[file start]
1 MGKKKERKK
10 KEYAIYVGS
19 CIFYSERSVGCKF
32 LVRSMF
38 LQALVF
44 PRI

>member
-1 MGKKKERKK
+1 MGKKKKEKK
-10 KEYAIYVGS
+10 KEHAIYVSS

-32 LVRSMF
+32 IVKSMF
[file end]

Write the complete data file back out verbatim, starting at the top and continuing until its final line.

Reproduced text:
1 MGKKKERKK
10 KEYAIYVGS
19 CIFYSERSVGCKF
32 LVRSMF
38 LQALVF
44 PRI

>member
-1 MGKKKERKK
+1 MGKKKKEKK
-10 KEYAIYVGS
+10 KEHAIYVSS

-32 LVRSMF
+32 IVKSMF